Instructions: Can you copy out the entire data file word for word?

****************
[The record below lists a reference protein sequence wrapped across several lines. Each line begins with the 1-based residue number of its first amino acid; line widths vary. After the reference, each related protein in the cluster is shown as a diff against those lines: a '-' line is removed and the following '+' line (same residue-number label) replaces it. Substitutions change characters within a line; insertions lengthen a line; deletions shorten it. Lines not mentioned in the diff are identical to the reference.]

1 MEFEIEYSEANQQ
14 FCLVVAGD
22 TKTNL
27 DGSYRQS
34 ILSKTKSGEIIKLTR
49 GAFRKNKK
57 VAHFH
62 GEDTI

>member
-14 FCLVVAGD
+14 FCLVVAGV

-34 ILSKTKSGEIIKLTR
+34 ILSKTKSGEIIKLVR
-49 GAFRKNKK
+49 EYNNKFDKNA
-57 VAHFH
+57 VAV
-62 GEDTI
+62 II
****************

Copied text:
[The record below lists a reference protein sequence wrapped across several lines. Each line begins with the 1-based residue number of its first amino acid; line widths vary. After the reference, each related protein in the cluster is shown as a diff against those lines: a '-' line is removed and the following '+' line (same residue-number label) replaces it. Substitutions change characters within a line; insertions lengthen a line; deletions shorten it. Lines not mentioned in the diff are identical to the reference.]

1 MEFEIEYSEANQQ
14 FCLVVAGD
22 TKTNL
27 DGSYRQS
34 ILSKTKSGEIIKLTR
49 GAFRKNKK
57 VAHFH
62 GEDTI

>member
-14 FCLVVAGD
+14 FCLVVAGV

-34 ILSKTKSGEIIKLTR
+34 ILSKTKSGEIIKLVR
-49 GAFRKNKK
+49 EYNNKFDKNA
-57 VAHFH
+57 VAV
-62 GEDTI
+62 II